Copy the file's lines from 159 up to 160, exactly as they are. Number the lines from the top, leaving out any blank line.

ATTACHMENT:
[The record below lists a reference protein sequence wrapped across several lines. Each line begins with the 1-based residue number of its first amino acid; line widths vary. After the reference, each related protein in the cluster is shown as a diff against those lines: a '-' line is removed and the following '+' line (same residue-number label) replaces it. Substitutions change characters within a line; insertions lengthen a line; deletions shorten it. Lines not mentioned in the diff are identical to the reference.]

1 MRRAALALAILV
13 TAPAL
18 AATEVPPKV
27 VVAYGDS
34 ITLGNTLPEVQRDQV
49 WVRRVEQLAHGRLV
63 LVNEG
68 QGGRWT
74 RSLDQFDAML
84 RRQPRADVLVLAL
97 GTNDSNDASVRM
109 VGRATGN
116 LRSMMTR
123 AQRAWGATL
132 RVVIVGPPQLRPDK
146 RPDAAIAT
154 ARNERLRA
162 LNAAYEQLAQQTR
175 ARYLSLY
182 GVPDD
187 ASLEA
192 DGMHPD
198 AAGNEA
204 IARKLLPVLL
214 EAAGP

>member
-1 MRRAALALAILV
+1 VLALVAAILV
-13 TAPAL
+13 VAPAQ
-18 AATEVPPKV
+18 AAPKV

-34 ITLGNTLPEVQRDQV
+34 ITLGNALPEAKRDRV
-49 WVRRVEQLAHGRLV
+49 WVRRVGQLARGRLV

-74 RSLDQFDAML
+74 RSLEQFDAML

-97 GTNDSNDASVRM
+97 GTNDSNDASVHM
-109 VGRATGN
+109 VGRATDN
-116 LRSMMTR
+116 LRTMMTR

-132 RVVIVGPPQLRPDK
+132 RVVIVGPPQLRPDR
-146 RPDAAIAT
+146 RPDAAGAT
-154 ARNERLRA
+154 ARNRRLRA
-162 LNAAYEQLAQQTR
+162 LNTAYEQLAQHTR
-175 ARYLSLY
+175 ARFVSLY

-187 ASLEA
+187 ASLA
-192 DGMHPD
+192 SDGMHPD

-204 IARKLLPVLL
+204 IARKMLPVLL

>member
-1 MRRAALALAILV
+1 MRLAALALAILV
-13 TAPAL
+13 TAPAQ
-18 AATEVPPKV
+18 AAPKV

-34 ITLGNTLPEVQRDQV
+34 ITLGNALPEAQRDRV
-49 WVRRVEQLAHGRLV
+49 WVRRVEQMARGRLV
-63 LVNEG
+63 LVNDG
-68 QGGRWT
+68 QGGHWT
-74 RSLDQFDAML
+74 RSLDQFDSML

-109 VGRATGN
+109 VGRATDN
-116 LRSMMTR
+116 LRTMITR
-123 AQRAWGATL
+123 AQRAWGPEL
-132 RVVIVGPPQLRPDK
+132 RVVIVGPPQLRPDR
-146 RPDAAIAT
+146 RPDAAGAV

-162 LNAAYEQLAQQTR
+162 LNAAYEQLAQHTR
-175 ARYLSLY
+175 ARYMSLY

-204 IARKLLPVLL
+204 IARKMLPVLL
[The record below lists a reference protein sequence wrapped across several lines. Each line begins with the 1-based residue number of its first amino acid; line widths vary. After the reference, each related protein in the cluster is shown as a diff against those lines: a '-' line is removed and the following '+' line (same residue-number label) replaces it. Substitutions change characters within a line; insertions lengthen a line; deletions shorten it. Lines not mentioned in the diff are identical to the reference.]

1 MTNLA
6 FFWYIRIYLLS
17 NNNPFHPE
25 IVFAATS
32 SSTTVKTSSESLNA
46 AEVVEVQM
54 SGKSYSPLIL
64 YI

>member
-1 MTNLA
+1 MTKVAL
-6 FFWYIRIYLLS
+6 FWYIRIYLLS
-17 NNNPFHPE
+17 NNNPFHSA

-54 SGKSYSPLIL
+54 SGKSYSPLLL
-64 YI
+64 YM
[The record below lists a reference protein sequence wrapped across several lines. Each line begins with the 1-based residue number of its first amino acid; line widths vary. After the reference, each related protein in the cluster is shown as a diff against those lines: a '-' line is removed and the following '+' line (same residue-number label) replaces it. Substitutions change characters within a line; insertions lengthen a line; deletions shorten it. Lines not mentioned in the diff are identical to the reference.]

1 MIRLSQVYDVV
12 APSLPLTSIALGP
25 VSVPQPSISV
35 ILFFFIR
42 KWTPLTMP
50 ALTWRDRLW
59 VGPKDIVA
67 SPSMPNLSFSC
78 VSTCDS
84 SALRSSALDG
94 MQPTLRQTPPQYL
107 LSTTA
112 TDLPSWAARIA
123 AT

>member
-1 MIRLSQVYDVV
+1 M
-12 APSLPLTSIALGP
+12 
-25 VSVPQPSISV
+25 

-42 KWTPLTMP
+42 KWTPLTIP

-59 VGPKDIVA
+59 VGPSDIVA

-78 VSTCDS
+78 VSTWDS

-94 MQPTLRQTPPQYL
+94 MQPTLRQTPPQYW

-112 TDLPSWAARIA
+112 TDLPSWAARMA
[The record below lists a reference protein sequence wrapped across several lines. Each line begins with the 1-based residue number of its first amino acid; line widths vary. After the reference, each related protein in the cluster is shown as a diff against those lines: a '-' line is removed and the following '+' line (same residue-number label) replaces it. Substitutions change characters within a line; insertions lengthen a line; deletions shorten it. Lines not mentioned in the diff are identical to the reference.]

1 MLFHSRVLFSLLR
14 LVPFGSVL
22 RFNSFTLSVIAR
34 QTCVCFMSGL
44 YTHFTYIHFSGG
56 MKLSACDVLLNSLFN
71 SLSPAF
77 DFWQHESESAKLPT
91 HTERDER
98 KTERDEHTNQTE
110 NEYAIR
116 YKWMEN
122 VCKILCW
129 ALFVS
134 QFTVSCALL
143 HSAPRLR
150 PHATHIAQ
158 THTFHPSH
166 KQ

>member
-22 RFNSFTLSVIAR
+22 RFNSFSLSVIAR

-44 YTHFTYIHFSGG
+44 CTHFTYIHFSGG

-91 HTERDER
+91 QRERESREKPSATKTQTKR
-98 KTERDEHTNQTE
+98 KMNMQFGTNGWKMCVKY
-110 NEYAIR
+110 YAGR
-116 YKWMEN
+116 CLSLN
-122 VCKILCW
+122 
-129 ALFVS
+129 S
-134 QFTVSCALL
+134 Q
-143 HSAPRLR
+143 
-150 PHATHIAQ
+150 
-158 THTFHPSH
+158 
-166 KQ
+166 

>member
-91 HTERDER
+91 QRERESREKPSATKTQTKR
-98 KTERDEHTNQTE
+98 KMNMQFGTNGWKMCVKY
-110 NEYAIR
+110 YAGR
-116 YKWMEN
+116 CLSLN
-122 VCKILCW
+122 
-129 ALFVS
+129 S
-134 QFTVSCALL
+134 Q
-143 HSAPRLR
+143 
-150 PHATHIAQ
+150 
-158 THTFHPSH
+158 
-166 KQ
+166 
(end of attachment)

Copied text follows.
116 YKWMEN
122 VCKILCW